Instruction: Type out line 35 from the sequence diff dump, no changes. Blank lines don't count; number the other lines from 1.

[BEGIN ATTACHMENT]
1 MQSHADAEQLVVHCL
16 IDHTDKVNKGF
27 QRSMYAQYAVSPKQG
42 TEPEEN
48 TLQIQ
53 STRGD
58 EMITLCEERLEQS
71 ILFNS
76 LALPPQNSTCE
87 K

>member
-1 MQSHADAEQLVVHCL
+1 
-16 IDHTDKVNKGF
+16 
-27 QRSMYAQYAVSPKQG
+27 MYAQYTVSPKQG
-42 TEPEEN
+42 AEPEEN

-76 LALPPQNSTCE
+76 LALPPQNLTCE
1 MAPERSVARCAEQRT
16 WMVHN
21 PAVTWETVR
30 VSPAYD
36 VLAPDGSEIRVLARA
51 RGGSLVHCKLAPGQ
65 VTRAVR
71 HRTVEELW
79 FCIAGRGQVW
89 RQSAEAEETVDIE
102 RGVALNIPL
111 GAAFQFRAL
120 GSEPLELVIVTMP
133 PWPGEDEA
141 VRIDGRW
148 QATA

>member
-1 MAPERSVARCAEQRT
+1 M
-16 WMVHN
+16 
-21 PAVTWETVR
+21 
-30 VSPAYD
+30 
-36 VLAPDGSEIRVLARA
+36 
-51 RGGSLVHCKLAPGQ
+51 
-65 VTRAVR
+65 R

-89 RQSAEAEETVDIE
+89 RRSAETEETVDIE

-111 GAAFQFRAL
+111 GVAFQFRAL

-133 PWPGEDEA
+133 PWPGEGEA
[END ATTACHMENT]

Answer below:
133 PWPGEDEA